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Seven Ways To Fail Big

by David Brock on September 2nd, 2008
I’m still rolling the conclusions of Paul Carroll’s and Chunka Mui’s HBR article: Seven Ways To Fail Big, around in my mind. The article is very interesting, based on research they have done on 750 business failures.

They claim that nearly half could have been avoided (not surprising), and that the avoidable failures were primarily the result of flawed business strategies, not poor execution (somewhat surprising).

They summarize seven key reasons: The Synergy Mirage, Faulty Financial Engineering, Stubbornly Staying The Course, Pseudo-Adjacency’s, Bets On The Wrong Technology, Rushing To Consolidate, Roll-ups Of Almost Any Kind. Each reason is accompanied with case studies illustrating the point.

The article is provocative and stimulates thinking. While, it is worth reading and there are good lessons to be learned, I questioned the research methodology somewhat. It appears to be primarily based on secondary research (news coverage, case studies, other document) rather than primary research (interviews and in depth original research).

For several of the cases they highlight, we have some insight that would not be readily available in public information. In those cases, extremely poor execution, lack of commitment to the strategy, and other factors were also key factors to the failures. However, I may be nit picking with a “chicken-egg” argument.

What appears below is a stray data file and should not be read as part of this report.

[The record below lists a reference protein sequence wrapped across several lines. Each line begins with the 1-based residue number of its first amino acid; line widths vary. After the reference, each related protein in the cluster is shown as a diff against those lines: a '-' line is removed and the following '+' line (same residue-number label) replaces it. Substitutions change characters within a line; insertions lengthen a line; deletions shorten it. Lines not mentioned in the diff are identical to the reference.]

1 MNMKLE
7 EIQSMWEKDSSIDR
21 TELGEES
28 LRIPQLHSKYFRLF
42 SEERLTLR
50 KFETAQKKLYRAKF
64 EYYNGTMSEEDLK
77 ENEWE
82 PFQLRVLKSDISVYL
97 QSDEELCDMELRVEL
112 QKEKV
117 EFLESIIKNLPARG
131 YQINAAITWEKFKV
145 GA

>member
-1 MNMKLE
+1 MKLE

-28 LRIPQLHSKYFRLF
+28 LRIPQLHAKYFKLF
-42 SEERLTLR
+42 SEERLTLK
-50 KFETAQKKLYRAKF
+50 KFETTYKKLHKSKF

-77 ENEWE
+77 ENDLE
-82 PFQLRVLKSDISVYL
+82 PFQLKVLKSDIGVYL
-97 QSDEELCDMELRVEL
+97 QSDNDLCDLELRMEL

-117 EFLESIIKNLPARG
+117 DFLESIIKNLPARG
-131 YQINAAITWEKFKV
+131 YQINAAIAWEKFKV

In spite of being slightly troubled with the analysis, the article is certainly worth reading.

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One Comment
  1. David Locke permalink

    The accepted story of Kodak’s demise revolve around their failure to go with the digital photo technology. There were other reasons. Trying to retain their laggard customers was one. Not understanding Moore’s gorilla game in their search for a subsequent technology another.

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